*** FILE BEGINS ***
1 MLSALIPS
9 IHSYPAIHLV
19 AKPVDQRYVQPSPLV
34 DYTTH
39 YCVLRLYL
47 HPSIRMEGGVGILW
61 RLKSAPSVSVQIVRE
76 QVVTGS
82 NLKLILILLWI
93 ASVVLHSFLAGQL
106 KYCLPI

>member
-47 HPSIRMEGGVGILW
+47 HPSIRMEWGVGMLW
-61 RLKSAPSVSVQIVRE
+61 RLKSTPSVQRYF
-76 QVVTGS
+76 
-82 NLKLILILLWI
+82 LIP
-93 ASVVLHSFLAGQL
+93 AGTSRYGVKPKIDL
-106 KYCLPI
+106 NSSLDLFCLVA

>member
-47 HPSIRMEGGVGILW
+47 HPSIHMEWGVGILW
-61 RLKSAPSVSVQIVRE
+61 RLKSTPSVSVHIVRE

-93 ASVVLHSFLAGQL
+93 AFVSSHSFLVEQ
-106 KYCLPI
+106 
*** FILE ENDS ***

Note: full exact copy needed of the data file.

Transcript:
1 MLSALIPS
9 IHSYPAIHLV
19 AKPVDQRYVQPSPLV
34 DYTTH
39 YCVLRLYL
47 HPSIRMEGGVGILW
61 RLKSAPSVSVQIVRE
76 QVVTGS
82 NLKLILILLWI
93 ASVVLHSFLAGQL
106 KYCLPI

>member
-47 HPSIRMEGGVGILW
+47 HPSIRMEWGVGMLW
-61 RLKSAPSVSVQIVRE
+61 RLKSTPSVQRYF
-76 QVVTGS
+76 
-82 NLKLILILLWI
+82 LIP
-93 ASVVLHSFLAGQL
+93 AGTSRYGVKPKIDL
-106 KYCLPI
+106 NSSLDLFCLVA

>member
-47 HPSIRMEGGVGILW
+47 HPSIHMEWGVGILW
-61 RLKSAPSVSVQIVRE
+61 RLKSTPSVSVHIVRE

-93 ASVVLHSFLAGQL
+93 AFVSSHSFLVEQ
-106 KYCLPI
+106 